The Baking Sheet

By Tezos Commons

The Baking Sheet - Issue #123



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The Baking Sheet - Issue #123
By Tezos Commons • Issue #123 • View online
Bakers – now is the time to vote on Lima

Welcome to this week’s issue of The Baking Sheet! There are 8 days remaining for 12th Tezos protocol upgrade, Lima, which means now is the time for Bakers to vote and delegates to contact their bakers to vote on the proposal. For this week, Let’s learn more about Protocol Lima and what it will potentially bring to the Tezos ecosystem.
Enter Lima
The Lima era is now upon us.
With the recent introduction of Protocol Lima, we’ve been met with another wide array of new and exciting features for the Tezos network.
Continuing ongoing developments for privacy and scaling applications such as Zero Knowledge Rollups and SCORUs, Lima introduces the following features:
  • Pipelining
  • Consensus keys
  • Improvements to Tickets
  • Ghostnet fixes
  • Liquidity Baking sunset removed
  • Temporary Time-lock deprecation
Let’s quickly go over some highlights of these features. We’ll describe pipelining a bit more in depth later on in this article, so let’s start with consensus keys. Consensus keys is an interesting development. It has been requested for quite some time now by the baking community. This feature will enable bakers to change their key used for signing blocks and consensus operations without having to change their public address.
Tickets are also are getting some improvements. For those not aware of what tickets are, they are fungible tokens that are created on-chain and cannot be duplicated. Protocol Lima will deprecate the creation, storage and transfer of zero amount tickets. Additionally, support is being added to trace ownership to transaction receipts.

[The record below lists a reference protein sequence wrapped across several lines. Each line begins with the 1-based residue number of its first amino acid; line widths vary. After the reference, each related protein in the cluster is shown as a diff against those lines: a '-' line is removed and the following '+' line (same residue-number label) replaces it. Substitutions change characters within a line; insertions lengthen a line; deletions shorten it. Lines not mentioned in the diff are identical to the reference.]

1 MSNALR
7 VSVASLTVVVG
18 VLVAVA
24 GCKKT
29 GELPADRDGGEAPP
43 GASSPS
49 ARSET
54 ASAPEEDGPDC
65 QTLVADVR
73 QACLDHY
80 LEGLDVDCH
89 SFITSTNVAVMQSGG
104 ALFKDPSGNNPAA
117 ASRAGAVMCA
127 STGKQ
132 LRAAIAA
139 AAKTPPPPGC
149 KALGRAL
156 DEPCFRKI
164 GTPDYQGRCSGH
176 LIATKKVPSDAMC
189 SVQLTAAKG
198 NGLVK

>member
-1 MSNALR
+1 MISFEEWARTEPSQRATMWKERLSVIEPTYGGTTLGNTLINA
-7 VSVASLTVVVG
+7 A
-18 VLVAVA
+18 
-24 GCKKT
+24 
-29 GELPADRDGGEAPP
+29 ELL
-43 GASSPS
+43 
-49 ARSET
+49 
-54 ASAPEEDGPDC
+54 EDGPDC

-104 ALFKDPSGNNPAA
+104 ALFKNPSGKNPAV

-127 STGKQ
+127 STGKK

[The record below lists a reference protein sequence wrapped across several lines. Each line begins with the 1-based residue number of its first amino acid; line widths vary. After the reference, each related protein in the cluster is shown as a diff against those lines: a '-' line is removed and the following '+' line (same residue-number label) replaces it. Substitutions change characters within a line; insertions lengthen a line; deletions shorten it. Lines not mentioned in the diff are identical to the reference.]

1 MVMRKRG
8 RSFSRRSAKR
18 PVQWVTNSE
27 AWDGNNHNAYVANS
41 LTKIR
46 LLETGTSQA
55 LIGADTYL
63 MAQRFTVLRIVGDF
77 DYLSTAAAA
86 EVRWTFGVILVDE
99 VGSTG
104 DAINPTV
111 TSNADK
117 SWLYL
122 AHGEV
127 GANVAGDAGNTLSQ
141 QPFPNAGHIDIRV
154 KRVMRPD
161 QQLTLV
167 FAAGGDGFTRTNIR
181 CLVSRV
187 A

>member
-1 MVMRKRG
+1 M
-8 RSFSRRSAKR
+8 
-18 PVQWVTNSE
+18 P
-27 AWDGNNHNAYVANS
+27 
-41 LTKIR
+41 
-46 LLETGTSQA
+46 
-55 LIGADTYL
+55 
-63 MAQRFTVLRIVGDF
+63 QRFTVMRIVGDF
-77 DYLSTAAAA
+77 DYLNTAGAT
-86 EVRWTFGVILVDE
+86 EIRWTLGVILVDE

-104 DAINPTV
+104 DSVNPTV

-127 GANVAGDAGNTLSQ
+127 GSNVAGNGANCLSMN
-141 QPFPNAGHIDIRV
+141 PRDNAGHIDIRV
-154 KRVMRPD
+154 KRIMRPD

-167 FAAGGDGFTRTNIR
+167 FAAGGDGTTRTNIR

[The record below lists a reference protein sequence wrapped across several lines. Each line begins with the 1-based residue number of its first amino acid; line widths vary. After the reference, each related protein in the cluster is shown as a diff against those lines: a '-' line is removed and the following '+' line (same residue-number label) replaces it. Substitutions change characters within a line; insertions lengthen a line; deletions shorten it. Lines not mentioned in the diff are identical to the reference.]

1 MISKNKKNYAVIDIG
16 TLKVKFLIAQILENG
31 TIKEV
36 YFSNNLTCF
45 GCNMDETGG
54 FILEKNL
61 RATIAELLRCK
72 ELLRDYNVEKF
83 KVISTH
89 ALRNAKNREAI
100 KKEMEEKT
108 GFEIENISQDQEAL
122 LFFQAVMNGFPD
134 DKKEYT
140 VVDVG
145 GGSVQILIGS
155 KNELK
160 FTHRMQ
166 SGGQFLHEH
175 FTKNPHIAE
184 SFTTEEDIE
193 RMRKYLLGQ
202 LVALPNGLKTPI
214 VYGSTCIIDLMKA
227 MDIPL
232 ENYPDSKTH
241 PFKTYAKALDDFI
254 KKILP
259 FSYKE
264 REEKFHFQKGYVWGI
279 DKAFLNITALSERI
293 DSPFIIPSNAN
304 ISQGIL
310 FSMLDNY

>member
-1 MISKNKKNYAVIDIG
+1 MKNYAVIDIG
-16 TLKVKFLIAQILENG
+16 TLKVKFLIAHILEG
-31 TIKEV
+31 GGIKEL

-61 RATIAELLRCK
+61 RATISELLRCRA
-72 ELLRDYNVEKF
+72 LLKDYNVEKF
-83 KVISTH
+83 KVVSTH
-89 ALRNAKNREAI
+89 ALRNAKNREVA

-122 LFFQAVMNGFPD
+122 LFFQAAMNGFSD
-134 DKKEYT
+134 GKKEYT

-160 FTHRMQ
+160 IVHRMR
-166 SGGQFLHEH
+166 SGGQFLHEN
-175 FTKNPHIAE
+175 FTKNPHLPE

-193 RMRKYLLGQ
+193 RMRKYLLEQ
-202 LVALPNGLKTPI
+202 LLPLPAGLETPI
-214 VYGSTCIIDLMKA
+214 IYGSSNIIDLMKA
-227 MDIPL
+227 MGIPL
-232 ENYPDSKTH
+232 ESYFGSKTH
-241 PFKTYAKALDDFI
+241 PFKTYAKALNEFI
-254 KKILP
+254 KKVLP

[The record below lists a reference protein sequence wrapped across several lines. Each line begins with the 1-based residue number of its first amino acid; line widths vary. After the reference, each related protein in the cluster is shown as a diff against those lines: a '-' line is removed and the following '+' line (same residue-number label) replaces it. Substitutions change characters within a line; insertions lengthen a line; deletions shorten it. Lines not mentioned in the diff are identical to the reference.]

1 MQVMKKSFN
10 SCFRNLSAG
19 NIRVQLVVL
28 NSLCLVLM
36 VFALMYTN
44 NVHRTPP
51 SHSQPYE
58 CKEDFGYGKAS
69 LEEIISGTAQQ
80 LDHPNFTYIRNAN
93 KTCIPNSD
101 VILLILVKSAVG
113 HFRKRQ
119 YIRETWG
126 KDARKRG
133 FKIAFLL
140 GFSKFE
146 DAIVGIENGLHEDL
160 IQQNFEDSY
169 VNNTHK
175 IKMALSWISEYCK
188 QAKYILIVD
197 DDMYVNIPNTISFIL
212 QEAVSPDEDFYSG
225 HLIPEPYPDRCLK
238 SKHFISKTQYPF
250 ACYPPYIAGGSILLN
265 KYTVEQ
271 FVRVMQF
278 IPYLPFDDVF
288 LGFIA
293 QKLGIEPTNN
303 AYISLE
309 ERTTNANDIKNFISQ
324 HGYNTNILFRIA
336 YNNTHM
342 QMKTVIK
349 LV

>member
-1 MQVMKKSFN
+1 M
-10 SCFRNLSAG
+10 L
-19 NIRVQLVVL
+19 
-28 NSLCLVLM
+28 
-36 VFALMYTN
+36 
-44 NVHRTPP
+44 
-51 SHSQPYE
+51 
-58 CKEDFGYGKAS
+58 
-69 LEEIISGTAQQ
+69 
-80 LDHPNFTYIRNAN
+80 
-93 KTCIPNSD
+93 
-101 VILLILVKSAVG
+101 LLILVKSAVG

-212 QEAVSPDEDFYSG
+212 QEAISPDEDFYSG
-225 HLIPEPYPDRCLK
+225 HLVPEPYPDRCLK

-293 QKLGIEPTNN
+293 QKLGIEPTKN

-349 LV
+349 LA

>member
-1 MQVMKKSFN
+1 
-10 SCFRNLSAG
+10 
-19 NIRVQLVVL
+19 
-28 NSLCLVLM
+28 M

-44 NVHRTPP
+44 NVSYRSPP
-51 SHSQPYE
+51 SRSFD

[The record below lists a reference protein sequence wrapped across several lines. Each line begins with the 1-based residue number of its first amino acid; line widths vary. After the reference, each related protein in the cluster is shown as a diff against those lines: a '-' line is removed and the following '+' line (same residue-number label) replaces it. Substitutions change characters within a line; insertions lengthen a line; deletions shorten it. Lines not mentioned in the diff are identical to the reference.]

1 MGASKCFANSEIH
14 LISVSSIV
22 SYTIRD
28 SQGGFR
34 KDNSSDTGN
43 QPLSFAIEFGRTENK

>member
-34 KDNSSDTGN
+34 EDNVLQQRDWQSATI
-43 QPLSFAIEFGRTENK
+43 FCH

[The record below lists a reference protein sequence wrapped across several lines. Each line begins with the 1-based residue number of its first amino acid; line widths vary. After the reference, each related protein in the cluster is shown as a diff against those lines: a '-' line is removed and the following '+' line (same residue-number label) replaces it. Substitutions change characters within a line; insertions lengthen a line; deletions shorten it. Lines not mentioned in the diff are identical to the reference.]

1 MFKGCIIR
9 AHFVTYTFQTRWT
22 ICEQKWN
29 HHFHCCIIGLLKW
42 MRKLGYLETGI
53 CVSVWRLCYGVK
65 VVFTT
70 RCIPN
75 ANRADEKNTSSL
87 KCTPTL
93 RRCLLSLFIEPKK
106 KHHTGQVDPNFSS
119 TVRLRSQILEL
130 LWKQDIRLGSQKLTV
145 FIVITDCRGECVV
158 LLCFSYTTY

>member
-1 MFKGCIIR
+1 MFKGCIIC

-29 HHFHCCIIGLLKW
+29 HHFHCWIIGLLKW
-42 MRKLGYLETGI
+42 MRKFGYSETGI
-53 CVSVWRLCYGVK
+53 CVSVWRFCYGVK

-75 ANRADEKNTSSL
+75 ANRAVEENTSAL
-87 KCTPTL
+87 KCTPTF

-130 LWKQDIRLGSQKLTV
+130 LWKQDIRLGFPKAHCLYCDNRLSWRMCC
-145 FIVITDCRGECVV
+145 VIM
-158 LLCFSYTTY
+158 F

For Ghostnet fixes, a few problems arose in the migration of Jakarta to Kathmandu on Ghostnet. Nomadic Labs describes these and how Lima fixes them here.
As for the other changes, the liquidity baking sunset will be removed along with the introduction of a safer timelock mechanism. A vulnerability was found and announced relating to the the timelock feature and Lima will disable the timelock feature for the time being while a safer mechanism is currently being developed.
It’s important to note that of these proposed changes, there are still efforts being made to further development of SCORUs and Zero Knowledge Rollups.
With Jakarta, we were introduced to Transaction Optimistic Rollups (TORUs). Likewise, Kathmandu brought us SCORUs which have gone live on testnet following Kathmandu’s activation.
More testing needs to happen before SCORUs and other next generation rollups can be activated to Tezos mainnet, so if helping on that front is of interest to you please reach out to [email protected].
That said, Nomadic Labs detailed some desirable properties for optimistic rollups in a blog post.
  • Trust minimizedYou don’t have to trust that a majority of the rollup nodes are honest to always be able to withdraw your funds from the rollup. One honest node is enough.